Everyone’s obsessing over FAAMG stocks, and for good reason. Facebook (FB), Apple (AAPL), Amazon (AMZN), Microsoft (MSFT) and Google, now known as Alphabet (GOOG), are on a tear for 2017, rising nearly 30%, on average.
And today I’m going to show you two funds that invest in these companies while offering higher dividends than any of these stocks pay individually.
Of course, everyone has heard of Facebook, Apple and Google. (And in case you missed it, my colleague Brett Owens revealed five individual tech stocks he likes now on June 19.)
But hardly anyone has heard of either of these high-yielding tech funds.
I’m talking about the BlackRock Science and Technology Trust (BST) and the Eaton Vance Enhanced Equity Income II (EOS), which yield 5.2% and 7.1%, respectively.
Those names don’t exactly roll off the tongue, but their performance in 2017 demands respect. Both funds have beaten Microsoft so far this year, and BlackRock’s fund has also topped Apple and Alphabet:
Tech Is Soaring
These funds’ strong 2017 showing is no surprise because both are heavily invested in FAAMG stocks. In fact, about a quarter of each fund is dedicated to FAAMG:
As for the rest of their portfolios, BST is a tech fund, so it also has major investments in Alibaba (BABA), Avago Technologies (AVGO) and Salesforce (CRM), while also putting nearly 5% of its cash in Visa (V) and Mastercard (MA). That makes sense, considering that both of these companies have invested in mobile payments and e-commerce for years.
In fact, you could consider BST much more of a FAAMG pure play than the Eaton Vance fund. Not only is BST a tech fund, its top five holdings are FAAMG stocks. EOS, on the other hand, has more Visa shares than Apple or Microsoft, and it also diversifies into biopharma firms like Celgene Corporation (CELG) and Allergan (AGN).
Which Fund to Choose
You could buy both of these funds, enjoy a hefty income stream, get a bunch of FAAMG and other high-quality stocks and call it a day. But if you really want to secure your portfolio from a downturn, I encourage you to look a little closer.
And it may surprise you to hear that the better fund to buy is the one with the lower yield: the BlackRock Science and Technology Trust.
First, let’s look at BST’s discount to net asset value (NAV), an area that plenty of investors fail to pay enough attention to.
Remember that CEFs often trade at a price lower than the actual value of the assets within the fund—something very different from mutual funds, which always trade at their NAV. Right now, BST is trading at a bigger discount to its NAV than EOS, although the discount on both funds is shrinking:
A Better Deal With BlackRock
Of course, a lot of investors will want to buy the EOS fund because it pays a bigger dividend—7.1% is, of course, much more attractive than 5.2%. But this would be a mistake.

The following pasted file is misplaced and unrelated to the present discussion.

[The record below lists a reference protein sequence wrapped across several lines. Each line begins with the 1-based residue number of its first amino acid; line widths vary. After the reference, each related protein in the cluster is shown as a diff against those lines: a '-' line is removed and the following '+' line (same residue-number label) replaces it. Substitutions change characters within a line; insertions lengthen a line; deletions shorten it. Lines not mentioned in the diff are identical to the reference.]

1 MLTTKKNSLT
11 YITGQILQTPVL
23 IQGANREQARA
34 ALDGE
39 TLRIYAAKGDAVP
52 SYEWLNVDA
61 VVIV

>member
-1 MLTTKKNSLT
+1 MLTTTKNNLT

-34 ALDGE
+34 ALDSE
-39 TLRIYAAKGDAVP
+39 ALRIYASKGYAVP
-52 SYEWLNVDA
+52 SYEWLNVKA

If we look at both funds’ annualized returns since inception, BST is the clear winner, destroying EOS’s rather pathetic 2.8% return, even though both funds have about the same management fee:
Of course, EOS’s history includes the Great Recession and the stock implosion during that period. But EOS’s history also includes 2012–13, when FAAMG stocks exploded in value.
But that isn’t the main reason why I prefer BST.
When the fund first came on the scene, its market performance was pretty much the same as that of EOS—it didn’t show any indication that it was anything special. Then, in the middle of 2016, something incredible happened: BST took off while EOS floundered, and it has continued to soar since then:
BlackRock Breaks Away
How did BlackRock do it?
Savvy management. The fund managers focused the portfolio on tech outperformers and carefully sought out opportunities while EOS’s portfolio saw relatively little improvement. That’s on management, and BST has proven its brain trust is doing a lot more to earn its fee than that of EOS.
Of course, a lot of investors won’t look that closely—or they’ll just focus on the bigger dividend payout from EOS. That shortsightedness will cause problems in the future. EOS has cut its dividend three times in its history. If it faces another major downturn, it will likely cut the payout again, making that 7% dividend suddenly seem a lot less attractive.
Don’t Fall for This False Choice
Why choose between a fund with a 5.2% yield and great management and a 7% player with weak management when we can have both?
I’m talking about a 7.6% average dividend from 4 of the sharpest management teams in the CEF space.
In fact, the all-star team at one of these funds is so sharp they rebounded from the 2008 crash far more quickly than the market … and they did it by paying out a fat 7% dividend the whole time!
That’s not even the best part—they turned out this incredible performance by investing in real estate.
You read that right: the very thing that caused the collapse in the first place!
If this isn’t a fund worth paying a premium for, I don’t know what is.
But here’s the thing: thanks to the wacky mispricings in CEF land, this one’s trading at a discount to NAV that’s far wider than its long-term average.
The bottom line? I’m fully expecting easy 20% upside here, on top of this fund’s juicy 7.8% payout!
I’ve just put out a new special report that reveals this winning CEF, along with 3 others from different corners of the market. But they do have this in common: they all boast 7%+ payouts and they’re all set for an easy double-digit price spike, too.